Many teeth have deep grooves that toothbrush bristles might not reach during daily brushing. When dental sealant is applied to these surfaces, it makes the pitted and grooved areas of a tooth much easier to clean.
Back teeth have deep crevices where food and bacteria can become trapped or lodged and cause cavities. If your child has shallow crevices, dental sealants will not be required.
Applied with a small brush, sealants bond to the enamel of a tooth and a curing light is used to help the sealant dry faster.
- A topical gel or varnish fluoride treatment can be applied with a brush or placed in a tray that the child bites down on and holds for several minutes. After this treatment, your child should not eat or drink anything for 30 minutes to allow the fluoride to soak into the enamel.
- Fluoride in toothpaste is much less concentrated than a fluoride treatment your child would receive in a dentist's office.
Fluoride treatments repeated at 6-month intervals is one of the most effective measures in preventing tooth decay.
Practice Healthy Habits at Home
- Check your child's teeth periodically. Lift the upper and lower lips and look for dull, white spots or lines on the necks of teeth next to the gums. Sometimes darkened teeth can be a sign of tooth decay.
- Stop sucking habits as soon as possible because they lead to potential tooth misalignment or jaw malformation.
Choose a soft, kid-size toothbrush and replace it every three months. To promote a daily routine, let children choose their own toothbrush and toothpaste.
- Help your toddler brush his/her teeth after breakfast and before bedtime.
- Let your child brush his/her own teeth and then assist with the areas that require more attention.
- A thin smear of toothpaste is adequate fluoride and protection from fluorosis, a damaging oral condition caused by over ingestion of fluoride.
- If your child is unable to brush his/her teeth, teach your child to rinse his/her mouth with water to wash away food particles and sugar.
- Replace starchy and sugary snacks that stick to teeth and increase the risk of decay with fresh pieces of fruit, vegetables and cheese slices, which promote saliva flow.
- You may want to take your child to your own dentist but unless a sizable part of your dentist's practice is for children, it is not recommended.
A Smile Says it All
We project who we are through our words and our actions but more so through our facial reactions – especially when we are smiling and laughing. Smiles are contagious and disarming and ever so welcome.
“Poor oral health can negatively affect physical and psychological health and wellbeing,” says European Health Psychology Society in an article entitled, “Factors Influencing Children’s Tooth Brushing Intention: An Application of the Theory of Planned Behaviour’ written by Jenny Davison, Marian, McLaughlin and Melanie Giles.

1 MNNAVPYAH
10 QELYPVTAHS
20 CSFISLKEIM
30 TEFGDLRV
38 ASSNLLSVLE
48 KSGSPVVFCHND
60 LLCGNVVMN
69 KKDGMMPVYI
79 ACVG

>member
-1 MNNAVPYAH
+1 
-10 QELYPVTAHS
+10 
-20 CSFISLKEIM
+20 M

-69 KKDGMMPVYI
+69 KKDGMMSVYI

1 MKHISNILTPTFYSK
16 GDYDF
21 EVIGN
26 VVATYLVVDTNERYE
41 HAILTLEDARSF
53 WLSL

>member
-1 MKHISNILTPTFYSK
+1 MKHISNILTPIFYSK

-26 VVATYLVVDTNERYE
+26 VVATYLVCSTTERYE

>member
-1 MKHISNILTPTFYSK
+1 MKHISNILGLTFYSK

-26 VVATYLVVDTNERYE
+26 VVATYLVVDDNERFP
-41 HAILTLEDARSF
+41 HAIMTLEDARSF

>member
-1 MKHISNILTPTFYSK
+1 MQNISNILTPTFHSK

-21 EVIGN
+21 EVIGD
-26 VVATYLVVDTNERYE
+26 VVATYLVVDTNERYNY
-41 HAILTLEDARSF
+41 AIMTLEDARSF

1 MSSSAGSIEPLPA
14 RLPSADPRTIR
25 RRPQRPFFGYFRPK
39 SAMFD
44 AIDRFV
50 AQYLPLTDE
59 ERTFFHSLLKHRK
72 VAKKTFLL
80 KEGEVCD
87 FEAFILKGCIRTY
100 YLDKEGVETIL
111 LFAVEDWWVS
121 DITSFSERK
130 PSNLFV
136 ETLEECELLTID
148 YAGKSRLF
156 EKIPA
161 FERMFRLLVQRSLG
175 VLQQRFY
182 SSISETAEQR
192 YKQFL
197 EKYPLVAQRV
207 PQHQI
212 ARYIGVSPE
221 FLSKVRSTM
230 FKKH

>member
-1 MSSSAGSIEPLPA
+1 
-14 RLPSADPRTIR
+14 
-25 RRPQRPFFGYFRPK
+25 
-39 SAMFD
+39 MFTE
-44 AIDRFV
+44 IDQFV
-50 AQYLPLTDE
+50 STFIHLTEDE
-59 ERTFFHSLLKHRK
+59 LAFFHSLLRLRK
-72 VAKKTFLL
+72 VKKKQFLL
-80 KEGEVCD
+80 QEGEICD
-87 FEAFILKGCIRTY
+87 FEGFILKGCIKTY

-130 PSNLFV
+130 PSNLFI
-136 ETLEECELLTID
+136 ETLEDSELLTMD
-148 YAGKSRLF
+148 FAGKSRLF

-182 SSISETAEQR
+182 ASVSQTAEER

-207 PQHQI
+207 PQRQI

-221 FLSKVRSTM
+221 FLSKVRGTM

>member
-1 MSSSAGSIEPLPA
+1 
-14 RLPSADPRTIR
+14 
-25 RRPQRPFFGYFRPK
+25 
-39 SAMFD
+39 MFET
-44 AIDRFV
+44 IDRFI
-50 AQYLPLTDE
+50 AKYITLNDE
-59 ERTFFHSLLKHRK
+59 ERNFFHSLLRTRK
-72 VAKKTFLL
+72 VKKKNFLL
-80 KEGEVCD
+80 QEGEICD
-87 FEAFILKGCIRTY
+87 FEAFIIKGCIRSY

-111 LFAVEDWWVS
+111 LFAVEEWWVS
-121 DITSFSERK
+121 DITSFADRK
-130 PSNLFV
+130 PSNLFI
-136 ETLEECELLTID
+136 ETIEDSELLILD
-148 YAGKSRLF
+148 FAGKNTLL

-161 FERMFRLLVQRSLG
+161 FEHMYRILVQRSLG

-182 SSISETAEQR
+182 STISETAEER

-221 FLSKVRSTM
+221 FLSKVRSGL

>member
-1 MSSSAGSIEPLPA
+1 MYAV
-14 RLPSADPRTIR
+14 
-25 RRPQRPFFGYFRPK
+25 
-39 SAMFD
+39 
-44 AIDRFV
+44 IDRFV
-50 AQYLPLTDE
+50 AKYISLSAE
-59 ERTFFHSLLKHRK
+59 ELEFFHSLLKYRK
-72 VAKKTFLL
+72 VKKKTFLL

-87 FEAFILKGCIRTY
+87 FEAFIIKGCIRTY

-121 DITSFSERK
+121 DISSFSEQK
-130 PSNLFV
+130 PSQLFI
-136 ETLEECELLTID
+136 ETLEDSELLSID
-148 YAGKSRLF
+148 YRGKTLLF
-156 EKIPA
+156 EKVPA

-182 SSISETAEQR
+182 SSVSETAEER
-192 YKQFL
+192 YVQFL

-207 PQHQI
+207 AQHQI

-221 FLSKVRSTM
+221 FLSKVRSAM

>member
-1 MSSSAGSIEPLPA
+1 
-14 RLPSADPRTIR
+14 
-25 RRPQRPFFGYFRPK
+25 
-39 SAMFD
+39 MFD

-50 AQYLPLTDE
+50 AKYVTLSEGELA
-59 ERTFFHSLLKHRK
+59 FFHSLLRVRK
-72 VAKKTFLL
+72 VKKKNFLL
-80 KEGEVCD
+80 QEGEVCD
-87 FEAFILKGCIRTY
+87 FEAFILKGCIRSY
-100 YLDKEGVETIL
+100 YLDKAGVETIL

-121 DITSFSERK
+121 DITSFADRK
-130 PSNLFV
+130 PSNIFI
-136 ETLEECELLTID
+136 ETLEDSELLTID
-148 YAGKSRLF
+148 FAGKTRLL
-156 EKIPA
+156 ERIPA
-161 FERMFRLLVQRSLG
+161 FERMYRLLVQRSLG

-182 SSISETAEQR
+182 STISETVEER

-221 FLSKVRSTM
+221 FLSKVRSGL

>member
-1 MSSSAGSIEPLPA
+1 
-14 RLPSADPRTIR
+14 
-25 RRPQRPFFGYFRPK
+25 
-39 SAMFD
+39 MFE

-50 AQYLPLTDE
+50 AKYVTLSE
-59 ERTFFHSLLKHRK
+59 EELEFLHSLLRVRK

“As a result, those with poor oral health are more likely to have reduced quality of life, experience pain and suffering, feel embarrassment and have low self-esteem, encounter problems with eating, chewing and smiling, and have sleepless nights.”
Children with poor oral health are often subjected to bullying which causes deep, negative emotional effects on their education and attendance at school and social functions.
“Adopting adequate tooth brushing habits during early childhood is therefore essential, especially as this is a crucial stage of child development when health-related behaviours that are practised routinely are more likely to be habitual,” states the research study.
COVID-19 is a rapidly, evolving pandemic that has had, and continues to have, a significant impact on dentistry. Prior to making a dental appointment for your child, ensure that the dentist’s office is adhering to COVID-19 regulations and safety measures. To locate a pediatric dentist and dental hygienist in Canada, please click on Canadian Academy of Pediatric Dentistry.
About the Author
Shahrzad Sajadi, RDH, HBA, a dental hygienist in Toronto, Ontario, Canada at dentalcorp is a Primary Health Care Provider and Oral Health Promoter with a focus on social determinants of oral health, inclusivity to oral care, research, statistics, public policy development and the diagnosis, treatment and prevention of oral diseases.
For additional information, Diligencia Investigative Reporting recommends the following websites:
Canadian Academy of Pediatric Dentistry – CAPD represents over 300 pediatric dentists across Canada and provides a directory of pediatric dentists in your town, city, province and territory.
“CAPD promotes and encourages excellence in pediatric dentistry and the achievement of optimal health for infants, children, adolescents and persons with special health care needs.”
Canadian Dental Association – Your Child’s First Visit
Canadian Paediatric Society – Good Oral Health Care for Children
College of Dental Hygienists of Ontario CDHO